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Clemson's Christian Wilkins celebrates after stopping Auburn on a second-down play during second-quarter action in Clemson on Sept. 9.

Travis Bell/SIDELINE CAROLINA

CLEMSON — Saturday the second-ranked Clemson Tigers will not only celebrate Military Appreciation Day, they will also mark Senior Day.

The class that will be recognized prior to the Tigers taking on The Citadel Bulldogs in the home finale includes Dorian O’Daniel, Marcus Edmond, Christian Grooms, Connor Sekas, Tyrone Crowder, Kelby Bevelle, Kaleb Bevelle, Maverick Morris, D.J. Greenlee, Ryan Carter, Drew Costa and Jack Swinney.

Joining the group of seniors being recognized are juniors Taylor Hearn and Christian Wilkins, as both -- while not having made a decision regarding returning for their senior season — will graduate from Clemson on Dec. 21.

While Hearn’s future appears to be in limbo, Wilkins projects to be a first-round selection in the 2018 NFL Draft — making his return to the Tigers after this season unlikely. That leads the coaching staff to reminisce about what it was like getting the No. 4-ranked defensive tackle from Suffield Academy (Conn.) to choose the Tigers.

“At first, I had never heard of Suffield Academy before,” defensive coordinator Brent Venables said. “So we saw his video - -his video was very good -- obviously we had reached out and had talked with him the first time in August, we're in fall camp. He was sleeping midmorning. We caught him on the wrong day because he's an early-bird kind of guy, and we were speaking to him and he says that they were not in practice and they're not in school for another month or so.

“My first intuition was something’s fishy here, this isn't a real school and this will be a train wreck if we end up trying to recruit this guy and he's got some illegal transcripts or something like that … Nothing seemed to add up.”

Luckily for the Tigers, the coaching staff continued to dive into the young man from up north.

Wilkins took an unofficial visit to Clemson in the spring of his junior year and loved what Clemson had to offer — even though the coaches were surprised, as the usually outspoken Wilkins remained subdued for much of the visit.

That interest by Wilkins prompted Venables and former defensive tackles coach Dan Brooks to make the trip to Connecticut in hopes of learning more about Wilkins.

What they found out was almost too good to be true.

"We went to go see him in the spring, everybody at the school, kind of like a small university how it's set up, went above and beyond in saying great things about Christian as a young man,” Venables said. “They all had their stories about how he had impacted their lives in some way or just wanted to share something about him. Whether it's the basketball coach, the track coach, the dean of students, the football coach, the secretaries, the people in the cafeteria -- everyone had great things to say about him.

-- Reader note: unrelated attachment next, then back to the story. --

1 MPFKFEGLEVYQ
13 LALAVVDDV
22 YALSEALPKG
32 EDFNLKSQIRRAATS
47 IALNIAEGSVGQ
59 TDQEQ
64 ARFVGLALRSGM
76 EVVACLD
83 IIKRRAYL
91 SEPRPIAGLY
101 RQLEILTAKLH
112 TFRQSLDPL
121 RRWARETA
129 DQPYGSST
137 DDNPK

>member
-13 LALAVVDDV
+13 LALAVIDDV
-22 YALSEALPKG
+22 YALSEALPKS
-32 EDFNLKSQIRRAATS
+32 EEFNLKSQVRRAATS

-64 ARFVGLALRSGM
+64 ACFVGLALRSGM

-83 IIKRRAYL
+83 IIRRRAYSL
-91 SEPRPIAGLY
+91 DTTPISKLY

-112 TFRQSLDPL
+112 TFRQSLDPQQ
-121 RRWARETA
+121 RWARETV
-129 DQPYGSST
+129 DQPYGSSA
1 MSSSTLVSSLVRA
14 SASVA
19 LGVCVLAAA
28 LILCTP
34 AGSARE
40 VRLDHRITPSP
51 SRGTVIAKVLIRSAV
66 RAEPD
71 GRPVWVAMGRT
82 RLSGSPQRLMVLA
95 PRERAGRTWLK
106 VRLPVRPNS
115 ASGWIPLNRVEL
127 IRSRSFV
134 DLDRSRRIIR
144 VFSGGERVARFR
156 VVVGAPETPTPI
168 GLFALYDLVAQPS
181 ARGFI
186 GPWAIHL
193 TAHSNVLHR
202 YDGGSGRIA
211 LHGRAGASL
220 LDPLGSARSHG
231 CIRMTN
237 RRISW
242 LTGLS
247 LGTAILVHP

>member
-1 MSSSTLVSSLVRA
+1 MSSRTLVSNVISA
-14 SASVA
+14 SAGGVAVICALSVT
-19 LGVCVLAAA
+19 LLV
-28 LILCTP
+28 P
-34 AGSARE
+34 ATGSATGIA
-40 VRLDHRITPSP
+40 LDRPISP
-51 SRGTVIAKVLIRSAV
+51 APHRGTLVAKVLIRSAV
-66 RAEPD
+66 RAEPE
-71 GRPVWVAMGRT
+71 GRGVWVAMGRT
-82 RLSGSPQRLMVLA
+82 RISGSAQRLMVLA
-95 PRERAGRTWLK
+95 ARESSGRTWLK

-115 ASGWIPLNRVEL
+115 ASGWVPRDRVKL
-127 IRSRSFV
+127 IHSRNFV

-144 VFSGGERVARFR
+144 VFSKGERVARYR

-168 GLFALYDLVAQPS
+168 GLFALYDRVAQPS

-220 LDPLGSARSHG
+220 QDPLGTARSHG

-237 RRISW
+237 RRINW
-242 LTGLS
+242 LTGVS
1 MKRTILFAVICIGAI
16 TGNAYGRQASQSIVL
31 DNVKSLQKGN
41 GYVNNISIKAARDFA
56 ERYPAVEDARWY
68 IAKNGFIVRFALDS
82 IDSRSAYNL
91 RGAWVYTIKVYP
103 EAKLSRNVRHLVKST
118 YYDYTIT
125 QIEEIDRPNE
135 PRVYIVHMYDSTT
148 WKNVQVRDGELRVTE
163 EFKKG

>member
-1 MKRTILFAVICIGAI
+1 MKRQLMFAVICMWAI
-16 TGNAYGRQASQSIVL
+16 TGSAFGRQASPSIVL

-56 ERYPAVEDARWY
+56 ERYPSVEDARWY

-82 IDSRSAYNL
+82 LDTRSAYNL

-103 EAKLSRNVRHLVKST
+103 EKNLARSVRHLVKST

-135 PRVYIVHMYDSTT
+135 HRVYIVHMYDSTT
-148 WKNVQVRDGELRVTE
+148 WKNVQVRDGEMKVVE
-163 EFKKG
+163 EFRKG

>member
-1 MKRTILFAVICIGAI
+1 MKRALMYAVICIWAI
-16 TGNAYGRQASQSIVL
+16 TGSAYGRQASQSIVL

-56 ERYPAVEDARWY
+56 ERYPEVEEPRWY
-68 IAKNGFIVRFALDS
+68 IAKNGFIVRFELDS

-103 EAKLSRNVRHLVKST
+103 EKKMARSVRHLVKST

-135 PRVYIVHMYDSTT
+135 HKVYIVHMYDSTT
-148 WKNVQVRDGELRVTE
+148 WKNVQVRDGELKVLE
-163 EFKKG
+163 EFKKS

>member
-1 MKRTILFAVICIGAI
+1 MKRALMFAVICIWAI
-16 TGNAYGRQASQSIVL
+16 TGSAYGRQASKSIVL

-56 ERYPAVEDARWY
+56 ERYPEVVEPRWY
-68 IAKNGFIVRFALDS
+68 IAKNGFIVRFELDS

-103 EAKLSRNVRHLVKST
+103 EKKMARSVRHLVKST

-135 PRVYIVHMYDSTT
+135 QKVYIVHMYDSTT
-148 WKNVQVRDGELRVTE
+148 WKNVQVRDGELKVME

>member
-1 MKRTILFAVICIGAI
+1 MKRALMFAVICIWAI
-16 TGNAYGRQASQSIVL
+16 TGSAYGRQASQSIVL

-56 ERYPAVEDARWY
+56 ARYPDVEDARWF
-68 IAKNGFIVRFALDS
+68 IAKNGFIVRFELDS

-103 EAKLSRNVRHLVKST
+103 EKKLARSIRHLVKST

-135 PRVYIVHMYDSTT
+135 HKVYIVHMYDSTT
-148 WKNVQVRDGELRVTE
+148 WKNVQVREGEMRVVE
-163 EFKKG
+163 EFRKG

“Then he started opening up and just being who he is - -the life of the party. He's got a ton of personality -- upbeat, positive, well-spoken, sharp, articulate, he's got a lot to him. Very confident, but yet tremendous humility and I said this guy's too good to be true.”

With the Tigers on the verge of having a breakout season in 2015 -- following a 10-3 2014 season, which saw the Tigers dismantle the Oklahoma Sooners in the Russell Athletic Bowl by a score of 40-6 -- Venables understood how landing a player like Wilkins could help the Tigers over the hump of competing for a national title.

With offers from Penn State, Ohio State, Boston College and every other major college power being thrown at Wilkins, Venables saw the potential to lose the five-star recruit to a school closer to home.

"I thought this guy has the unique ability to make everyone around him better and would instantly improve our locker room. So, I immediately said, 'Well, we're not going to get him,’” Venables said. “Because he comes from a huge family and so many people up there were Christian Wilkins fans and I thought, the type of young man that he is, he would want to stay close and share that experience with them. So I really felt like it would be an upper-Northeast type of battle."

But it was not an “upper-Northeast” school that won Wilkins over — it was the Clemson Tigers.

Ever since his arrival on campus in the summer of 2015, Wilkins has shown the type of player, and person, that he is.

“I always tell people, he's either going to be the president of the United States or he's going to know him - -one of the two. There won't be any in-between when it comes to Christian. He's going to do unbelievable things in life,” head coach Dabo Swinney said. “He's an unbelievable competitor. He has got the eye of the tiger and when it comes time to compete, he's locked in. Whether it's watching tape, whether it's in these meetings, he's very focused and I guess that is something that's just how he's been his whole life - -that's just what he does.”

Whether Wilkins returns for his senior season, or if this Saturday’s game is his final one in Death Valley, one thing is a given: The team that has his services next season is getting a winner.

“He's come to Clemson, he's been here for three years and he's been in going on three ACC Championship appearances, been in two national championship games, played against elite talent and he's been very productive,” Swinney said. "There's a lot to like about Christian."

Zach Lentz is a Clemson University alumnus who got his start working with the Tigers basketball team from 1999-2004. Now a resident of Orangeburg County, he reports on Clemson sports as a correspondent for The Times and Democrat.

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